Although not a major plant nutrient, silica is still considered to be important in any grow room. One of the most abundant components in the earth’s crust, silicon is a major contributor to the plant kingdom. It comprises of about 55-70% of soil mass and just happens that some plants have the ability to gather high levels of silica in their tissue. These plants have high levels of silica compared to minerals such as magnesium, calcium, and phosphorus.
In the past, agronomists ignored the use of silicon as fertilizer but lately, due to its benefits to the growth of a plant and its ability to improve plants resistance to disease it is becoming more popular with many plant growers who apply silica to their gardens for a wide range of plants.
The use of silica is common among hydroponic farmers who add it directly to the reservoir away from other nutrients since the mineral becomes sticky when added together with other concentrated salts.
In this article, I will be sharing with you a little detail about silica for plants, including plant sources and the benefits they add when they are included in fertilizer in the garden.
What is Silica?
Silica is what is commonly used to refer to the compound silicon dioxide. It is a major component of plant tissue and is formed when oxygen and silicon come in contact. A lot of plant growers believe that silicon doesn’t have any benefits when added to their garden since it isn’t part of the essential nutrients required for plant growth. But this certainly isn’t true.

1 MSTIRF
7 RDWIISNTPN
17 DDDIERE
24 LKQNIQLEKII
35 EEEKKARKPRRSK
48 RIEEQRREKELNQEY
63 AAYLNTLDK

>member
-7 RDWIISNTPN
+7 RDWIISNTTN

Silicon Health Benefits
Silicon is needed as part of a balanced diet for every healthy individual. It plays a major contribution to bone and teeth development and as such should be included in our diet. The ligaments, joints, tendons, and tissues in the body require silica for strong and healthy development. The mineral also helps to balance the release of insulin by the pancreas. The skin, hair, and nails are not left out as they require essential minerals to be able to develop properly and apart from calcium, silicon also helps out in that department.
Now that I have mentioned some of the health benefits of silica, you should begin to see the reason why most plant growers add silica to their gardens to improve their plant’s yield. The next question you will be asking will be where these growers find the silica they add in their garden.
Sources of Plant Silica
For you to consider a quality silicon source, it needs to contain high levels of soluble silica, has physical properties that are safe for machine applications, readily available and shouldn’t be expensive to purchase or apply to plants. Although silicon is the second most available element in the earth’s crust, it is usually in combination with other elements. The best sources of silica for plants are the ones that are highly soluble but since most sources are insoluble, it may have to do a bit of work and research in finding a good source of plant silica for your garden.
Some of the available sources of silica for plant growers include
A by-product from the industrial processing of iron and other alloys, slag is used as a source of plant silica due to its high solubility and concentration. It is usually a combination of silicon dioxide and metal oxides, but it can also contain metal sulfides and other metals depending on the refining process. When making use of slag as a source of silicon for your rice or sugar cane farm it is best you ensure that it has a high silicon dioxide content so as not to expose your plant to other toxic metals that are not beneficial to its yield.